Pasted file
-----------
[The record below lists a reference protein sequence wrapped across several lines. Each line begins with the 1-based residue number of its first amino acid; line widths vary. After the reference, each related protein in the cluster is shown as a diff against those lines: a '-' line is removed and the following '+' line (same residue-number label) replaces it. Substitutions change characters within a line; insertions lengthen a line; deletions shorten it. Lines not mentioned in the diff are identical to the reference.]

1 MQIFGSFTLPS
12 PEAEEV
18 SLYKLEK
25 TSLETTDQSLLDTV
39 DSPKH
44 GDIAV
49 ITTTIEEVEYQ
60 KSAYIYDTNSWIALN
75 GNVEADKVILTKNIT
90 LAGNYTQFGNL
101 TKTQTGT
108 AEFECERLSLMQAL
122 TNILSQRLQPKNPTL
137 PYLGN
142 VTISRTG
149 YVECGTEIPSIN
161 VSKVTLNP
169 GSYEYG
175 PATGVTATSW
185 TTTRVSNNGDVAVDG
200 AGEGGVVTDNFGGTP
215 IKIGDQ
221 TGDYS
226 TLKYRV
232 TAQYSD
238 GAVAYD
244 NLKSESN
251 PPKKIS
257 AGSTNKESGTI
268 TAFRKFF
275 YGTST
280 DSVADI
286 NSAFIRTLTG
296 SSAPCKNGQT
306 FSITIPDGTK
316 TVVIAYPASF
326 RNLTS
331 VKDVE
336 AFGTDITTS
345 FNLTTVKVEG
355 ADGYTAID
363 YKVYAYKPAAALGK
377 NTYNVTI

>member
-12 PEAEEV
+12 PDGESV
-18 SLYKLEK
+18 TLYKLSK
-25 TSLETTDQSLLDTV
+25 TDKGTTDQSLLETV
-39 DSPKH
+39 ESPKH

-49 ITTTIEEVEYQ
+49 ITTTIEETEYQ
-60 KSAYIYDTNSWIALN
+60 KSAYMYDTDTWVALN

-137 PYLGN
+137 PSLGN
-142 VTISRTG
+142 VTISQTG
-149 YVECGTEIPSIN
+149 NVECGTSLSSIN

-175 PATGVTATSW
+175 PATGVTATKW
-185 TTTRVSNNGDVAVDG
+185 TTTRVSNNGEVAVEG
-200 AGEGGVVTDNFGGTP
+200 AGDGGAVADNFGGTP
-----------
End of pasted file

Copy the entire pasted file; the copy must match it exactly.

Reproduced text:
[The record below lists a reference protein sequence wrapped across several lines. Each line begins with the 1-based residue number of its first amino acid; line widths vary. After the reference, each related protein in the cluster is shown as a diff against those lines: a '-' line is removed and the following '+' line (same residue-number label) replaces it. Substitutions change characters within a line; insertions lengthen a line; deletions shorten it. Lines not mentioned in the diff are identical to the reference.]

1 MQIFGSFTLPS
12 PEAEEV
18 SLYKLEK
25 TSLETTDQSLLDTV
39 DSPKH
44 GDIAV
49 ITTTIEEVEYQ
60 KSAYIYDTNSWIALN
75 GNVEADKVILTKNIT
90 LAGNYTQFGNL
101 TKTQTGT
108 AEFECERLSLMQAL
122 TNILSQRLQPKNPTL
137 PYLGN
142 VTISRTG
149 YVECGTEIPSIN
161 VSKVTLNP
169 GSYEYG
175 PATGVTATSW
185 TTTRVSNNGDVAVDG
200 AGEGGVVTDNFGGTP
215 IKIGDQ
221 TGDYS
226 TLKYRV
232 TAQYSD
238 GAVAYD
244 NLKSESN
251 PPKKIS
257 AGSTNKESGTI
268 TAFRKFF
275 YGTST
280 DSVADI
286 NSAFIRTLTG
296 SSAPCKNGQT
306 FSITIPDGTK
316 TVVIAYPASF
326 RNLTS
331 VKDVE
336 AFGTDITTS
345 FNLTTVKVEG
355 ADGYTAID
363 YKVYAYKPAAALGK
377 NTYNVTI

>member
-12 PEAEEV
+12 PDGESV
-18 SLYKLEK
+18 TLYKLSK
-25 TSLETTDQSLLDTV
+25 TDKGTTDQSLLETV
-39 DSPKH
+39 ESPKH

-49 ITTTIEEVEYQ
+49 ITTTIEETEYQ
-60 KSAYIYDTNSWIALN
+60 KSAYMYDTDTWVALN

-137 PYLGN
+137 PSLGN
-142 VTISRTG
+142 VTISQTG
-149 YVECGTEIPSIN
+149 NVECGTSLSSIN

-175 PATGVTATSW
+175 PATGVTATKW
-185 TTTRVSNNGDVAVDG
+185 TTTRVSNNGEVAVEG
-200 AGEGGVVTDNFGGTP
+200 AGDGGAVADNFGGTP